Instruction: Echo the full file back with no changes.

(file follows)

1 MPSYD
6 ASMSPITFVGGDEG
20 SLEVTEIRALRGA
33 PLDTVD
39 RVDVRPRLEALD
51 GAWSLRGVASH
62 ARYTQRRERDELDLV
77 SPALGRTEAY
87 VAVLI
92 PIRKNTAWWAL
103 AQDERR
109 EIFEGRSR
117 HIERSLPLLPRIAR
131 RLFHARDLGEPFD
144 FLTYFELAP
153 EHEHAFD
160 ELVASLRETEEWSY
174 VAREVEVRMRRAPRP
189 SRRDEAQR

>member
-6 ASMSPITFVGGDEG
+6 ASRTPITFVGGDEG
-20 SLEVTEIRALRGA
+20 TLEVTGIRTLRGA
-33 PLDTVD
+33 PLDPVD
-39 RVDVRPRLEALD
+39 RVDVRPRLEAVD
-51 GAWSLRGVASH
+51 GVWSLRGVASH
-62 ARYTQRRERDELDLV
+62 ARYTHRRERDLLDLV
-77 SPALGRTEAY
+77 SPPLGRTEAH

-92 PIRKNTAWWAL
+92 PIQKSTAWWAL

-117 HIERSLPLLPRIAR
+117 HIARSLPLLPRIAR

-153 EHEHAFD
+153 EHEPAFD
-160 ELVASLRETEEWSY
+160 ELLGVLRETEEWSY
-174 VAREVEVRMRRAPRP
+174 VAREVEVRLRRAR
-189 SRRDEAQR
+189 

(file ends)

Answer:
1 MPSYD
6 ASMSPITFVGGDEG
20 SLEVTEIRALRGA
33 PLDTVD
39 RVDVRPRLEALD
51 GAWSLRGVASH
62 ARYTQRRERDELDLV
77 SPALGRTEAY
87 VAVLI
92 PIRKNTAWWAL
103 AQDERR
109 EIFEGRSR
117 HIERSLPLLPRIAR
131 RLFHARDLGEPFD
144 FLTYFELAP
153 EHEHAFD
160 ELVASLRETEEWSY
174 VAREVEVRMRRAPRP
189 SRRDEAQR

>member
-6 ASMSPITFVGGDEG
+6 ASRTPITFVGGDEG
-20 SLEVTEIRALRGA
+20 TLEVTGIRTLRGA
-33 PLDTVD
+33 PLDPVD
-39 RVDVRPRLEALD
+39 RVDVRPRLEAVD
-51 GAWSLRGVASH
+51 GVWSLRGVASH
-62 ARYTQRRERDELDLV
+62 ARYTHRRERDLLDLV
-77 SPALGRTEAY
+77 SPPLGRTEAH

-92 PIRKNTAWWAL
+92 PIQKSTAWWAL

-117 HIERSLPLLPRIAR
+117 HIARSLPLLPRIAR

-153 EHEHAFD
+153 EHEPAFD
-160 ELVASLRETEEWSY
+160 ELLGVLRETEEWSY
-174 VAREVEVRMRRAPRP
+174 VAREVEVRLRRAR
-189 SRRDEAQR
+189 